China to launch lunar telescope in 2026The experts working for China’s space agency believe that this endeavour will allow them to get a glimpse into the ancient past.At a time when most people thought there were already an adequate number of satellites in space, China made public its intentions to launch a satellite constellation that orbits the moon as early as 2026 in an effort to investigate the early moments of the cosmos.According to Space.com, the array would consist of one large satellite known as the “mother” and eight smaller satellites known as the “daughter” vessels.
At the Astronomy From the Moon conference that took place earlier this year in London, Xuelei Chen, an astronomer with the China National Space Administration (CNSA), stated that the mother would process information and communicate with Earth, and the daughters would detect radio signals from the farthest reaches of space.It would be technically more feasible to deploy such an array in orbit around the moon as opposed to erecting a telescope on the surface of the moon, which is one of the next large milestones in astronomy that NASA and other space agencies are exploring as one of the next significant leaps in the field.
During the meeting, Chen made the following statement: “There are a number of advantages to doing this in orbit rather than on the surface because it’s much simpler engineering-wise.”He also mentioned that because the orbital period of the moon is only two hours, it is possible to use solar power to view the lunar night. This is a more convenient option than having to provide energy for a period of 14 days on the lunar surface.”There is no need for landing and a deployment, and also because the lunar orbital period is two hours, we can use solar power, which is much simpler than doing it on the lunar surface, which, if you want to observe during the lunar night, then you have to provide the energy for almost 14 days,” said NASA.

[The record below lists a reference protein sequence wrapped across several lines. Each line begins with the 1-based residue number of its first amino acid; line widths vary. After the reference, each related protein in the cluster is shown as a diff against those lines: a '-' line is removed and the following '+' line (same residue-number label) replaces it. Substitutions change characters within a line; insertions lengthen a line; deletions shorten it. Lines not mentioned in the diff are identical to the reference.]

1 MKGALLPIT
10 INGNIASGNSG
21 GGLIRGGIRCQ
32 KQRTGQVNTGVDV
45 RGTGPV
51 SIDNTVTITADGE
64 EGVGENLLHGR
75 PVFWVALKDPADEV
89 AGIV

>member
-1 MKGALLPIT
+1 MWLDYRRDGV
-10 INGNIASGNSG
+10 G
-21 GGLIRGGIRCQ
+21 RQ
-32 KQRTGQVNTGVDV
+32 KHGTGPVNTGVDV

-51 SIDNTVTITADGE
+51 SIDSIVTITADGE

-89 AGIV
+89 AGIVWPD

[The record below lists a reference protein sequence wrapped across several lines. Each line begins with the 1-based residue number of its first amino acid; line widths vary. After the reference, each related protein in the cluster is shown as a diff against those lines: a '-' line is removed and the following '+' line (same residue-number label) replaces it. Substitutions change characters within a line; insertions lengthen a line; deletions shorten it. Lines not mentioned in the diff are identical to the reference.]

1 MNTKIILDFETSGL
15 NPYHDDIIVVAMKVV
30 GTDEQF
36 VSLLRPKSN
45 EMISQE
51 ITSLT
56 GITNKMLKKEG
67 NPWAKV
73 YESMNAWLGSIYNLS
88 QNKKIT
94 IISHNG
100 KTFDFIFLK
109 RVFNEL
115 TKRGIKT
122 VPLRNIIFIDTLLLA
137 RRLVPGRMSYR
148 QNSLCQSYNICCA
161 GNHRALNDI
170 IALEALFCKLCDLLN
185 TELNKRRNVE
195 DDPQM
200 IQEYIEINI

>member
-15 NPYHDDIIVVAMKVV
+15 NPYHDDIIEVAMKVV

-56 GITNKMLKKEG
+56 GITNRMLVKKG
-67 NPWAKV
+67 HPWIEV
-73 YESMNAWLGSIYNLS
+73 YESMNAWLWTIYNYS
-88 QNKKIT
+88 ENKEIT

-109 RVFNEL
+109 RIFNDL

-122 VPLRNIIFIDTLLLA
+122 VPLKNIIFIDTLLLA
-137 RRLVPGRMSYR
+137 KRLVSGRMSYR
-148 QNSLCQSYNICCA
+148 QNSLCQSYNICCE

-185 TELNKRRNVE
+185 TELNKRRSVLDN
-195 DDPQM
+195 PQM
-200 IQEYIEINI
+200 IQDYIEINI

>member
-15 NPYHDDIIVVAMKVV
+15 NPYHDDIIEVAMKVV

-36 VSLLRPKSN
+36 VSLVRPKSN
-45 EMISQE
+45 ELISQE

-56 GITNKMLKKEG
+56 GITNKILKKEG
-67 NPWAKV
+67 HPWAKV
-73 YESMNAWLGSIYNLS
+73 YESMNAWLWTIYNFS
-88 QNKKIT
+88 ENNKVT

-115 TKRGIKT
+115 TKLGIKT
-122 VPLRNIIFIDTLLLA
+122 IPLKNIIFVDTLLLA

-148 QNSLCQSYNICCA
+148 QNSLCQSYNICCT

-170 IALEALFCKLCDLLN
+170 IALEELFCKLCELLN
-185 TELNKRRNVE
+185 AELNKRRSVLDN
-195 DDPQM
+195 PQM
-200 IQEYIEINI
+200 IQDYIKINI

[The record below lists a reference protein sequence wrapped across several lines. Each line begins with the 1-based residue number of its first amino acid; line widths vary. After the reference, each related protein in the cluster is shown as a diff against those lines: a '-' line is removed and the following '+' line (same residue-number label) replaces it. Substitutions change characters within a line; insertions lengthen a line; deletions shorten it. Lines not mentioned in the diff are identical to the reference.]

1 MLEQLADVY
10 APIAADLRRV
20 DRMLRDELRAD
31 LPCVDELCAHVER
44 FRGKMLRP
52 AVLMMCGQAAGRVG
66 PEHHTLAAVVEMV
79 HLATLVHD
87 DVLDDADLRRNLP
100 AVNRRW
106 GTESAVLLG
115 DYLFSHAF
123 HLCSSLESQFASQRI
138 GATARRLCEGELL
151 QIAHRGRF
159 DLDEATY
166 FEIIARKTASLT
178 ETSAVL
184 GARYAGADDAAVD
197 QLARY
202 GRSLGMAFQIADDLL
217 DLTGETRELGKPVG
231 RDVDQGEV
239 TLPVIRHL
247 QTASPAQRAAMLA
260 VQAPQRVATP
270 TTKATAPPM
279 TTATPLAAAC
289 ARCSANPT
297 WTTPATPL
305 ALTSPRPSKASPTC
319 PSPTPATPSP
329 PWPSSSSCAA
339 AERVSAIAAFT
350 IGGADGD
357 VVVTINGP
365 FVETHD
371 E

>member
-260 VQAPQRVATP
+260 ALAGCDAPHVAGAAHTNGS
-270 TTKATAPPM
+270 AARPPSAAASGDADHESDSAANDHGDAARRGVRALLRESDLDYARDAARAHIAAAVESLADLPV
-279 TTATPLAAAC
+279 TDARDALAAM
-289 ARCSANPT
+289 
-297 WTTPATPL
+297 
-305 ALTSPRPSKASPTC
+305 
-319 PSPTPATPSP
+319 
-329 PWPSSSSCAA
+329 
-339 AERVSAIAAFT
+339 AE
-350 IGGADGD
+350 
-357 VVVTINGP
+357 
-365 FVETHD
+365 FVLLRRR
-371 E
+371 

“The lunar orbital period is two hours, and also because of that, we can use solar power.”In addition to this, he stated that the Hongmeng Project, which is short for “Discovering Sky at the Longest Wavelength,” might be completed as early as the year 2026.The low-frequency portion of the electromagnetic spectrum is of particular interest to astronomers. However, this portion of the spectrum is inaccessible to study from the surface of the Earth due to the substantial absorption that occurs in the atmosphere.They believe that by using a lunar telescope in conjunction with this radiation, it will be possible for them to see into the “Dark Ages,” which refers to the time when the universe was filled with hydrogen atoms and their light was unable to pass through.